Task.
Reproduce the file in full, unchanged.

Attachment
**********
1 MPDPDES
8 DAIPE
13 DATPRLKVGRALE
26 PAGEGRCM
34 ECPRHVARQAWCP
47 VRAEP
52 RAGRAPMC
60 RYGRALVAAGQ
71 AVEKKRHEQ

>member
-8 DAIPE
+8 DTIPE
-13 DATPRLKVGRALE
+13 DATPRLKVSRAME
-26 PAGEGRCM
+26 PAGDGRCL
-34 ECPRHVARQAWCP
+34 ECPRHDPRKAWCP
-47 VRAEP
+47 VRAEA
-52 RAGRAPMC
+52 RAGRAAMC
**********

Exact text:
1 MPDPDES
8 DAIPE
13 DATPRLKVGRALE
26 PAGEGRCM
34 ECPRHVARQAWCP
47 VRAEP
52 RAGRAPMC
60 RYGRALVAAGQ
71 AVEKKRHEQ

>member
-8 DAIPE
+8 DTIPE
-13 DATPRLKVGRALE
+13 DATPRLKVSRAME
-26 PAGEGRCM
+26 PAGDGRCL
-34 ECPRHVARQAWCP
+34 ECPRHDPRKAWCP
-47 VRAEP
+47 VRAEA
-52 RAGRAPMC
+52 RAGRAAMC